Remove the parasites from the comb and drop them into the bowl, or frequently swish the comb in the water. Petroleum jelly (Vaseline) smeared onto the comb will help the cat fleas stick to it.
The next stage in the attack is to employ a flea control product. You may wish to consult your veterinarian who can advise about treating your cat for fleas and recommend and supply flea control treatments.
It is particularly advisable to consult your veterinarian if your cat is unwell, whether due to the parasite infestation or not, or is pregnant or nursing.
Do not use a flea control product on your cat or kitten unless it is labeled as being safe for cats because cats can be very sensitive to insecticides. Always follow the dosage instructions on the container.
But remember . . .
Killing the cat fleas on your feline is not even half the job. You now need to rid your home (your cat's environment,) of fleas.
For every adult flea on your cat there are many more eggs, larvae and pupae. If you don't get rid of the eggs, larvae and pupae, they will evolve into adult fleas and soon be back on your cat.
Get out your vacuum cleaner and vacuum – everywhere! Lift rugs, get under furniture, get right into corners and crevasses, along skirting boards, anywhere you can vacuum do so.
Have plenty of cleaner bags handy, change them frequently and seal them thoroughly. Dispose of them outside your home straight away.
Vacuuming will pick up flea eggs, larvae, pupae and any adult cat fleas trapped in carpets.
Vacuuming will also stimulate flea pupae to emerge from their cocoons! Inside the cocoons are fleas waiting to hatch. They can sense the heat and vibrations of nearby animals. Your vacuum cleaner gives of a small amount of heat and vibrates and so fools them into believing that a suitable host is near.
It is advantageous to have as many of the pupae hatch out as possible because, although it is easier to vacuum up the pupae than it is to vacuum up adult fleas – you will not get them all and pupae are impervious to insecticides.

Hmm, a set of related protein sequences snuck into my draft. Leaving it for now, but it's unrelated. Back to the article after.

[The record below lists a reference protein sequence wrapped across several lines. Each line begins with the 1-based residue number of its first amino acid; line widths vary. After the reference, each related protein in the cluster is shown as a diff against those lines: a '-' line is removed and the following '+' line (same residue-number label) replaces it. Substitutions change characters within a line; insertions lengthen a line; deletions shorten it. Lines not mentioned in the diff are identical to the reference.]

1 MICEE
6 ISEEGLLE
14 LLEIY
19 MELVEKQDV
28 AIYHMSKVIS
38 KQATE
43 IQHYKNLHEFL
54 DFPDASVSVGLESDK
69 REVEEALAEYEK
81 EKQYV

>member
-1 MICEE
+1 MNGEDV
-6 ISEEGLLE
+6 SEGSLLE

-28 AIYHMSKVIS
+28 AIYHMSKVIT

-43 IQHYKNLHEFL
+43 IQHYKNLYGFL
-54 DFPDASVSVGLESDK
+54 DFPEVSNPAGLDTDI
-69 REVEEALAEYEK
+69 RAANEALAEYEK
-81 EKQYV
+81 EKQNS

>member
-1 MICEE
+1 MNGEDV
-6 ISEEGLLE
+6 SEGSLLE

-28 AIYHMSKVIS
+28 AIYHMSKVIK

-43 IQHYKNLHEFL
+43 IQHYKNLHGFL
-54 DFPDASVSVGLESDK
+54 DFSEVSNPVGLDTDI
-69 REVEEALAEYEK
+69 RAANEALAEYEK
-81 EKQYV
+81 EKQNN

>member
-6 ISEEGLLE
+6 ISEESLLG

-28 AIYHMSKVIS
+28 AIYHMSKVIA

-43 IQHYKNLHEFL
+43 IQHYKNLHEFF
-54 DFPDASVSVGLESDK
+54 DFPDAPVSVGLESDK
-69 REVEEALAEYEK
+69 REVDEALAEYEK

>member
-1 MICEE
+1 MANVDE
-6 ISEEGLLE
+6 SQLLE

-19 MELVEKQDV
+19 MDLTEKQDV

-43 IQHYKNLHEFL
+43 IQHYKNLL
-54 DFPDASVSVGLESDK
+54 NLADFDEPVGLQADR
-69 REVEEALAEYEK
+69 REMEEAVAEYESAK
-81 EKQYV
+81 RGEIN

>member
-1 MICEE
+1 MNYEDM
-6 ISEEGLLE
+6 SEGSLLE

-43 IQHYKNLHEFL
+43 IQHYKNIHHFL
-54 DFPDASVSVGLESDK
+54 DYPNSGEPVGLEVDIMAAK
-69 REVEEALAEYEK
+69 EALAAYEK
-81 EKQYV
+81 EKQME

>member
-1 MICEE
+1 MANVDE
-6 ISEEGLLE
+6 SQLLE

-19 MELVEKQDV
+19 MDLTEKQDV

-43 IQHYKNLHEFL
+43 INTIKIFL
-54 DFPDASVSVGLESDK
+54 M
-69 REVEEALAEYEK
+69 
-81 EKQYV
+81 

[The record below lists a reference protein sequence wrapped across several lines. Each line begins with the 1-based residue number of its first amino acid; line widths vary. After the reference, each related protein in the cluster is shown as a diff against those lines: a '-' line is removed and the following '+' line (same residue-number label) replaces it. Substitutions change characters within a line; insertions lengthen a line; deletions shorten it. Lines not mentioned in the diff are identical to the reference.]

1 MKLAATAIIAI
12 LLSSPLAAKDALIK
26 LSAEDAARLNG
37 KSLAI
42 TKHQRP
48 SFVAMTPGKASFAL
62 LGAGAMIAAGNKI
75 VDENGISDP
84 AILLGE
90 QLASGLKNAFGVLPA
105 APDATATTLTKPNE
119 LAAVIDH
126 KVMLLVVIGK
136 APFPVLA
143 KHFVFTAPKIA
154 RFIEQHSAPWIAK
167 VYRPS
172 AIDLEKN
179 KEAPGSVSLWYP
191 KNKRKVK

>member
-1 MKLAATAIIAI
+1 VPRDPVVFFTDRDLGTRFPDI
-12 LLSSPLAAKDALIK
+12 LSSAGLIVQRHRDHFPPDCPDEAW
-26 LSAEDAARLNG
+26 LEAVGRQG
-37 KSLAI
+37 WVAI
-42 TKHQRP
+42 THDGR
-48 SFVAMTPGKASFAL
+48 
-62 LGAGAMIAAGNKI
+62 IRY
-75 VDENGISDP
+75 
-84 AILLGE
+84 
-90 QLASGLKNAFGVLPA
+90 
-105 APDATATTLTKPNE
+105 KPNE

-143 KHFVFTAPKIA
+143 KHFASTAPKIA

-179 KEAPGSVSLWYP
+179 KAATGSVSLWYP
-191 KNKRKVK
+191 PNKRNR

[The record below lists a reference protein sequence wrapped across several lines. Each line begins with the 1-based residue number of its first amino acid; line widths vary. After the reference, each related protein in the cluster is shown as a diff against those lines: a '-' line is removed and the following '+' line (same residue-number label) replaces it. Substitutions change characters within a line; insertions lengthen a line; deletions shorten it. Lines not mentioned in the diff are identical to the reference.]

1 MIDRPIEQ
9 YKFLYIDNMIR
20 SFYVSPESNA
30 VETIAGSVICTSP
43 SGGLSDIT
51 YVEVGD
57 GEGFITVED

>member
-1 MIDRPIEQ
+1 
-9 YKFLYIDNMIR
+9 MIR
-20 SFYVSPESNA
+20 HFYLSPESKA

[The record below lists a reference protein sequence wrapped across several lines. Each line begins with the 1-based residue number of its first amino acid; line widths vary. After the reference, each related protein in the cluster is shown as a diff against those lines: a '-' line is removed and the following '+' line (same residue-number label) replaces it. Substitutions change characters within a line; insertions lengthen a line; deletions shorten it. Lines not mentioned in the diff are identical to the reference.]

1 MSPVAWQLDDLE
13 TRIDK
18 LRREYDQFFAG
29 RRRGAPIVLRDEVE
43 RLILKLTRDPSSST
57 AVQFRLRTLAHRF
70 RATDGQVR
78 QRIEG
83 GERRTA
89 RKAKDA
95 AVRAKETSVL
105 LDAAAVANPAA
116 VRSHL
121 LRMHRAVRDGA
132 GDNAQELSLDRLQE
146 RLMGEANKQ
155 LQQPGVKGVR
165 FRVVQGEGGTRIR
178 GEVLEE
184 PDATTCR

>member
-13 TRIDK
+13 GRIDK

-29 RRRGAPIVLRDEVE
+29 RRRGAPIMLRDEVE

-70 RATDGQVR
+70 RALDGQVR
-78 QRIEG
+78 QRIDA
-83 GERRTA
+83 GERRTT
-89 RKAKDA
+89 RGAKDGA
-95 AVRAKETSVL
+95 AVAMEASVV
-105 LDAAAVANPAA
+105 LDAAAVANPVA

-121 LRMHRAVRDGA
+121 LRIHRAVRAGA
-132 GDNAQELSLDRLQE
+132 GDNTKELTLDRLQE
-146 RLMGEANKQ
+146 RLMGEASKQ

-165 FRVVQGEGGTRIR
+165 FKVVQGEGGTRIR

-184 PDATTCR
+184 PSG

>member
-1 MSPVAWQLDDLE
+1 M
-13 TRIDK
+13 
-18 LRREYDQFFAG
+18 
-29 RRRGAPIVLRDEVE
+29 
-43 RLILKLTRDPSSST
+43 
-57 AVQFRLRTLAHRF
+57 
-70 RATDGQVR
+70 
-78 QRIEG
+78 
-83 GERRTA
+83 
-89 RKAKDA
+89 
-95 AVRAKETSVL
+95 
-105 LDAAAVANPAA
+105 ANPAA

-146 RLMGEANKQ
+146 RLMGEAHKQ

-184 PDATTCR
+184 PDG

You may consider steam cleaning your carpet as an option. Next, wash your cat's bedding, your bedding, removable covers and clothing.
The next step in your flea control program is to treat your cat's environment with foggers, sprays or flea bombs. You will probably find products that contain Insect Growth Regulator (IGR) work most effectively. IGR works on the eggs and larvae, and also prevents cat fleas from reaching mature form so they will not lay eggs.
As noted above, the pupae are impervious to insecticides which is why the vacuuming is so important.
Ensure that you treat everywhere, including under furniture and rugs.
Remove any living creatures from the room, remove any food, and keep children from the room. Follow the directions on the packet.
Even though you have carried out a complete flea control session, you may find that fleas reappear. This is because it is very difficult to eradicate all the adult fleas, larvae and eggs in one attempt.
Also any pupae left behind will hatch out. But after two or so assaults upon the problem you should be able to keep cat fleas off your cat and out of your cat's environment.
Kitten fleas are harmful to your little pet. The tiny parasites can cause many problems from tapeworms to anemia, a condition that in severe cases can prove to be fatal.